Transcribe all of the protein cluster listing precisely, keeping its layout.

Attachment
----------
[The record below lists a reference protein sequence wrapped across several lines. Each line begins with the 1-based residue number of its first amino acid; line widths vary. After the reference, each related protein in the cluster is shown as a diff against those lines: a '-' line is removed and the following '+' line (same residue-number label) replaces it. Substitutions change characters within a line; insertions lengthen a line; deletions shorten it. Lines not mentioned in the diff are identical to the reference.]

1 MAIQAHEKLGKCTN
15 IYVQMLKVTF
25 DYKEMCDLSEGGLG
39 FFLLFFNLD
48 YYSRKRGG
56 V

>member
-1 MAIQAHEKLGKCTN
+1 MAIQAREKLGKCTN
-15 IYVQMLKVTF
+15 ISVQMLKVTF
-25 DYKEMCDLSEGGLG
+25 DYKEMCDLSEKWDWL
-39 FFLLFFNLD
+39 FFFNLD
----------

[The record below lists a reference protein sequence wrapped across several lines. Each line begins with the 1-based residue number of its first amino acid; line widths vary. After the reference, each related protein in the cluster is shown as a diff against those lines: a '-' line is removed and the following '+' line (same residue-number label) replaces it. Substitutions change characters within a line; insertions lengthen a line; deletions shorten it. Lines not mentioned in the diff are identical to the reference.]

1 MAIQAHEKLGKCTN
15 IYVQMLKVTF
25 DYKEMCDLSEGGLG
39 FFLLFFNLD
48 YYSRKRGG
56 V

>member
-1 MAIQAHEKLGKCTN
+1 MAIQAREKLGKCTN
-15 IYVQMLKVTF
+15 ISVQMLKVTF
-25 DYKEMCDLSEGGLG
+25 DYKEMCDLSEKWDWL
-39 FFLLFFNLD
+39 FFFNLD